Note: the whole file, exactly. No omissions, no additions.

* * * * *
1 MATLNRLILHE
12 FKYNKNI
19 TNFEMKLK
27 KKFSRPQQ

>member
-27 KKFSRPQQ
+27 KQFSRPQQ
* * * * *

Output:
1 MATLNRLILHE
12 FKYNKNI
19 TNFEMKLK
27 KKFSRPQQ

>member
-27 KKFSRPQQ
+27 KQFSRPQQ